Box turtles in general are protein-centric – hatchlings more so than adults. In the wild, your box turtle would be gobbling up LIVE worms, bugs, snails, beetles, crickets and (as an adult) even small carrion prey!

In captivity, you will need to provide a balanced diet that mimics as best you can the wild forage your turtle would naturally seek out. This includes some live food if at all possible – your turtle will derive much enrichment from “hunting” it!

  • Protein- You can supplement live food (crickets, worms, fish, snails, slugs) with puppy chow, hard-boiled eggs, canned tuna or salmon, freeze-dried mealworms and other worms. You should be able to find a ready supply of live and freeze-dried options for pet turtles at your local pet store or by mail order.
  • Greens- Dandelion greens, mustard greens, collard greens and other dark leafy greens (although not spinach, which leeches calcium) can all supplement the protein.
  • Fruits- Berries, melon, kiwi, figs and apples are all good choices.
  • Fungi- Mushrooms such as the kind you can buy at the local grocery store are a good supplement to your turtle’s diet as well.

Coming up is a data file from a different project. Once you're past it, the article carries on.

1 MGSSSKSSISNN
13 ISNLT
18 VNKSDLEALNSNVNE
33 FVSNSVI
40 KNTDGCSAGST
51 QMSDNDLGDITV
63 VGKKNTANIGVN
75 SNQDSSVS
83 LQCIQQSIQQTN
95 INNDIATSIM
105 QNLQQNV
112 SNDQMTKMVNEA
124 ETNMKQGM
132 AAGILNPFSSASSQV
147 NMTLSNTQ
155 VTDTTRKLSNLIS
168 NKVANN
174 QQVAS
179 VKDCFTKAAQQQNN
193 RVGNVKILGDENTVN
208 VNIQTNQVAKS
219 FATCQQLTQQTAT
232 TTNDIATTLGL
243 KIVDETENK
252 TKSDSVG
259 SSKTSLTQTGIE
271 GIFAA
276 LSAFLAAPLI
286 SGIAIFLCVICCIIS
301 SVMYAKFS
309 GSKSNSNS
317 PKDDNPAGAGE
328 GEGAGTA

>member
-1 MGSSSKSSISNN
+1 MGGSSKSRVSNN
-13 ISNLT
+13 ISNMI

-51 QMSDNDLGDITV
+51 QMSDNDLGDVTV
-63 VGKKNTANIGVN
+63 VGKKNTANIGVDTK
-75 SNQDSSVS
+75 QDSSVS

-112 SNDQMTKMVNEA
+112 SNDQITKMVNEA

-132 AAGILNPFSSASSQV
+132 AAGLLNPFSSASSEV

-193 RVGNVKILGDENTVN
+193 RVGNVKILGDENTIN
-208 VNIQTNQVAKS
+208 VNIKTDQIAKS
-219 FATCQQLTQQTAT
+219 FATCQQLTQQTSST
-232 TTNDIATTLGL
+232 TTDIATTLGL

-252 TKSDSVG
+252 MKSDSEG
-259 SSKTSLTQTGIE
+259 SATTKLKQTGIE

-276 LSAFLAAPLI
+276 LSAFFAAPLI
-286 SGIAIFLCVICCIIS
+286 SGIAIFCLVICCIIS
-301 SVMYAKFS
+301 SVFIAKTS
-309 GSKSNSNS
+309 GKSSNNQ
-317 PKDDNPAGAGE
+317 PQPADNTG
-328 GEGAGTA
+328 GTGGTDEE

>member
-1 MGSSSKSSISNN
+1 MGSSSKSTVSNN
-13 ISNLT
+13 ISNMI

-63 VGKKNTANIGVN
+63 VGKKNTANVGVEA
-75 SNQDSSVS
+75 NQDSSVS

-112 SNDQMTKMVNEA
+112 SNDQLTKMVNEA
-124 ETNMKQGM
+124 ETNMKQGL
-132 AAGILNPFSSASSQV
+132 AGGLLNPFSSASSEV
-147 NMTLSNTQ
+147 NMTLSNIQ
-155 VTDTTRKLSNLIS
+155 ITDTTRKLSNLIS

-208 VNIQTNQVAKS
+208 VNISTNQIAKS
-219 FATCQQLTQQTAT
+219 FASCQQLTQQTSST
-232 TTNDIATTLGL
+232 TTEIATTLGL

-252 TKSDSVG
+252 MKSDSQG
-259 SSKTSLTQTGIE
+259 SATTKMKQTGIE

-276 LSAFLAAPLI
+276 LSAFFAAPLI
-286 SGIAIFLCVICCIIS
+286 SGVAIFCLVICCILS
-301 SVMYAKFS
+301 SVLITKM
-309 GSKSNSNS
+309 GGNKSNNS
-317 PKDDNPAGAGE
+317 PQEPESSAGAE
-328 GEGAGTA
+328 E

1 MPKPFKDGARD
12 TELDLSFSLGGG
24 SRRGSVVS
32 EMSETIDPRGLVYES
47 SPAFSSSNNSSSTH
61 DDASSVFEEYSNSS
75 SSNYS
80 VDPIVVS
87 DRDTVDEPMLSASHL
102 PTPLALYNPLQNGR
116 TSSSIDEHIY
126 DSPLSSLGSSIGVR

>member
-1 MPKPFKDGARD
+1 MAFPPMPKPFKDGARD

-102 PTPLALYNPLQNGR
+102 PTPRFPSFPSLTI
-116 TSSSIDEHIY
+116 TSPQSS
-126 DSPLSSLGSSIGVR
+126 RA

• Commercial foods- You can also supplement with commercial box turtle foods as needed, but for health reasons, it is best not to base your turtle’s diet on these but to use them as occasional treats instead.
  • Vitamin supplement- Be sure to dust foods with a vet-recommended box turtle vitamin supplement to ensure your turtle is getting sufficient calcium and nutrients to grow and maintain a strong shell. Be sure supplementation includes calcium with D-3 but WITHOUT phosphorus added.
  • Calcium block- You will need to offer your box turtle a calcium block, which serves both as an extra source of calcium and a way to keep your turtle’s beak trimmed.

Wash greens and fruits thoroughly in case they have been exposed to pesticides or herbicides. Do not feed your pet turtle live wild insects (and especially not lightning bugs, which are poisonous) or fungi since these items may have come in contact with toxins, pesticides or poisons.